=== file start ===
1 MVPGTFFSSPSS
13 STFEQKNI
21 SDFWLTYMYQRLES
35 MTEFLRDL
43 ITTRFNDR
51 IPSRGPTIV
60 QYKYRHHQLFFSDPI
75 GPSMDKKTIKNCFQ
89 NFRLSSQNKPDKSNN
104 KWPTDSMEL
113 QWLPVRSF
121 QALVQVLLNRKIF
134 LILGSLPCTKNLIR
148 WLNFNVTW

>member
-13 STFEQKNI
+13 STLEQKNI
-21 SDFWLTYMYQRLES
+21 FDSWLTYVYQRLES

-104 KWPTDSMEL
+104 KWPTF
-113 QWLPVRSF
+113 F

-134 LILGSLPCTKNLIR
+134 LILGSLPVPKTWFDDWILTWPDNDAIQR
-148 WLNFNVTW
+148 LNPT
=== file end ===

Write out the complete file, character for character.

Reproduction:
1 MVPGTFFSSPSS
13 STFEQKNI
21 SDFWLTYMYQRLES
35 MTEFLRDL
43 ITTRFNDR
51 IPSRGPTIV
60 QYKYRHHQLFFSDPI
75 GPSMDKKTIKNCFQ
89 NFRLSSQNKPDKSNN
104 KWPTDSMEL
113 QWLPVRSF
121 QALVQVLLNRKIF
134 LILGSLPCTKNLIR
148 WLNFNVTW

>member
-13 STFEQKNI
+13 STLEQKNI
-21 SDFWLTYMYQRLES
+21 FDSWLTYVYQRLES

-104 KWPTDSMEL
+104 KWPTF
-113 QWLPVRSF
+113 F

-134 LILGSLPCTKNLIR
+134 LILGSLPVPKTWFDDWILTWPDNDAIQR
-148 WLNFNVTW
+148 LNPT